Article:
Niacinamide: Vitamin B3 for your skin

What is it?

Niacinamide is a form of vitamin B3 that can be ingested orally or used as a topical cream. It’s famed use is for the treatment of a disease known as pellagra, one that's the result of a vitamin B3 deficiency.

Niacinamide is often confused with another form of vitamin B3, known as niacin, an there’s an ongoing debate whether the two are interchangeable or if they perform different functions when it comes to skincare. However, because niacin is associated with skin flush, which isn't exactly harmful, niacinamide has taken the front seat as a skin-treatment favourite.

Want to know a little more science behind it?

Although niacinamide is naturally produced by our bodies and found in foods such as yeast, meat, fish, milk, eggs, our skin needs an extra boost of this anti-ageing, skin-brightening, anti-acne ingredient, popularised as a one size fits all for most skin types, especially if you have sensitive skin.

Ideally, we want our skin to be able to retain everything that it needs and protect itself against damage. A review of the effects that niacinamide has on human skin found that the nutrient acts like a burglar door by increasing ceramide levels and stabilising the functioning of the epidermal layer to help retain moisture and improve the skin’s overall appearance.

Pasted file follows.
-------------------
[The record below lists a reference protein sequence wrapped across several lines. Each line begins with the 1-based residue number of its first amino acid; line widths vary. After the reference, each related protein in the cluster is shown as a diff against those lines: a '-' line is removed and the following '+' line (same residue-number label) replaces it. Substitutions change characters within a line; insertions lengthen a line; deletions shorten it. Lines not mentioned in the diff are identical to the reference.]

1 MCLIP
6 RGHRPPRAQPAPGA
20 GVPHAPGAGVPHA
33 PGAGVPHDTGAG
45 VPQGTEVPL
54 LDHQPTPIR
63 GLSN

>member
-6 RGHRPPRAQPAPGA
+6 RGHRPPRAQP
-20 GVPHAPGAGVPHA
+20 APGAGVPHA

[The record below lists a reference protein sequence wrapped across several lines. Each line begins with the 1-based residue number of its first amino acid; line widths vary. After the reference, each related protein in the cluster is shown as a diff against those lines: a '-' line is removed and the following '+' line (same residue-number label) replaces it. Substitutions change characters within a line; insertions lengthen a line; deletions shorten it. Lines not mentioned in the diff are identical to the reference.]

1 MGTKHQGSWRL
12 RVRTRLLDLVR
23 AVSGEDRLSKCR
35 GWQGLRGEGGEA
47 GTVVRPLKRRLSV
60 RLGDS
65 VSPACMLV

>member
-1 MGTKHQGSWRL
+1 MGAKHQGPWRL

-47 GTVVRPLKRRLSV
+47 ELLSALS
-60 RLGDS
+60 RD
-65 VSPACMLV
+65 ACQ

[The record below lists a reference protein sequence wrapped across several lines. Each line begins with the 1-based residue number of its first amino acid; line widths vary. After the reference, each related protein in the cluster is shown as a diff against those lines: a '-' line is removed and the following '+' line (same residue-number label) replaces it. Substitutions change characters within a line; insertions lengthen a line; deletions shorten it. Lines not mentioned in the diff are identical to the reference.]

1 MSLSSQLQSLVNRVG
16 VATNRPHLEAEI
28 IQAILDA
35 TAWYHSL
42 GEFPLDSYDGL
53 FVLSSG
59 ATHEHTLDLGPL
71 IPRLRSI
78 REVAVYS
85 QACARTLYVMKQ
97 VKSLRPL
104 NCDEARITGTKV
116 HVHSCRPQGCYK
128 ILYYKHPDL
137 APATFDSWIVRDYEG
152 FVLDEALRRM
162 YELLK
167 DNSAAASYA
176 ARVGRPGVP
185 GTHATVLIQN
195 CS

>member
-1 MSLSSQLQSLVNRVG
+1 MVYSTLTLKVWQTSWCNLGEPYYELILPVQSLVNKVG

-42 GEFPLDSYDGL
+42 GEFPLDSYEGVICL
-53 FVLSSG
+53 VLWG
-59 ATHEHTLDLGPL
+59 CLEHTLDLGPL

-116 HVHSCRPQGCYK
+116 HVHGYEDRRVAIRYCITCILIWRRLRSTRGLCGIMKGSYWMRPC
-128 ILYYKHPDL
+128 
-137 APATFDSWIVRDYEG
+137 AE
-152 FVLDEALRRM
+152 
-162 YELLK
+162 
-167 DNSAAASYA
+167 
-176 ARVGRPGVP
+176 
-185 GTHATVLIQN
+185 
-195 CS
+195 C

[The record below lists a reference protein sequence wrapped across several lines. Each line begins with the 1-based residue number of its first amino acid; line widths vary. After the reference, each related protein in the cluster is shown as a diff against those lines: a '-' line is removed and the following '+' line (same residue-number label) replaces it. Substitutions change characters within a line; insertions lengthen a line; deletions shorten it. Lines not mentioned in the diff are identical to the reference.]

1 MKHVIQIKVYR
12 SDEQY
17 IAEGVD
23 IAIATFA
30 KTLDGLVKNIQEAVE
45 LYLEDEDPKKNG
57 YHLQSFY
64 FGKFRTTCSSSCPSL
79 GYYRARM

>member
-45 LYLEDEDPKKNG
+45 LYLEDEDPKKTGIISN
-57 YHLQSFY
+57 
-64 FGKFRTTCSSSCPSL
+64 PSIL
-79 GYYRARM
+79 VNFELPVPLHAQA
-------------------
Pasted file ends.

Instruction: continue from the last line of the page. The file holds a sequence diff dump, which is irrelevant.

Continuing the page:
How does it help your skin?

Our skin’s ability to produce protein weakens as we age. Niacinamide is said to play a part in boosting the molecules needed to generate essential proteins that keep wrinkles at bay. For dark spots or signs of hyperpigmentation, early research shows that cream-based niacinamide leads to the reduction of pigmentation.

It may also be beneficial for the treatment of rosacea, erythema and seborrheic dermatitis – skin conditions associated with redness, inflammation, dryness and itching. Look out for this ingredient that's most commonly found in serums for day and night and in sunscreens for niacinamide's restorative qualities against UV light.

Although no major side effects have been reported, keep an eye on the amount you use if you have sensitive skin.

 

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Sources: 

https://medlineplus.gov/druginfo/natural/1534.html

https://thedermreview.com/niacinamide/

https://www.researchgate.net/publication/286270242_A_Review_of_the_range_of_effects_of_niacinamide_in_human_skin

https://www.komen.org/breast-cancer/survivorship/complementary-therapies/niacinamide/

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